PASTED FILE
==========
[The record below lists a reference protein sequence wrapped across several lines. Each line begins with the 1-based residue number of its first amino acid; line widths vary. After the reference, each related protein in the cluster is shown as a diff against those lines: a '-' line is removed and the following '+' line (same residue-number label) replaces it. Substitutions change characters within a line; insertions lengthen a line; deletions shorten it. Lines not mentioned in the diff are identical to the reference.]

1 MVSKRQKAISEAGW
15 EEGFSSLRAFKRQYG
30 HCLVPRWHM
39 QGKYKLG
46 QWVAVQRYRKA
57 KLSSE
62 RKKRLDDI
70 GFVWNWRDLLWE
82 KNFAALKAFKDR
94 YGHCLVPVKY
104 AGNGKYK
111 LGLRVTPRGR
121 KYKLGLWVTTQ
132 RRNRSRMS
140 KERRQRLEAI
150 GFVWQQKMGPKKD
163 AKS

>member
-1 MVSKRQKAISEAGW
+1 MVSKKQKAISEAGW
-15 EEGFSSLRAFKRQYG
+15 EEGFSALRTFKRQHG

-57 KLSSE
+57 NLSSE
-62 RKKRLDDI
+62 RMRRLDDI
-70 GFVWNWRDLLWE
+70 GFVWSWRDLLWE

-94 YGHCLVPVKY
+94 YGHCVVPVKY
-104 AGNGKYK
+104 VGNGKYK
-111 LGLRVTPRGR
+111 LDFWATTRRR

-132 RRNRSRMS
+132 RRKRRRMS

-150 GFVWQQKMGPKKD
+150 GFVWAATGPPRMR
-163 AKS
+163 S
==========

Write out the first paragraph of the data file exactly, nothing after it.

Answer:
[The record below lists a reference protein sequence wrapped across several lines. Each line begins with the 1-based residue number of its first amino acid; line widths vary. After the reference, each related protein in the cluster is shown as a diff against those lines: a '-' line is removed and the following '+' line (same residue-number label) replaces it. Substitutions change characters within a line; insertions lengthen a line; deletions shorten it. Lines not mentioned in the diff are identical to the reference.]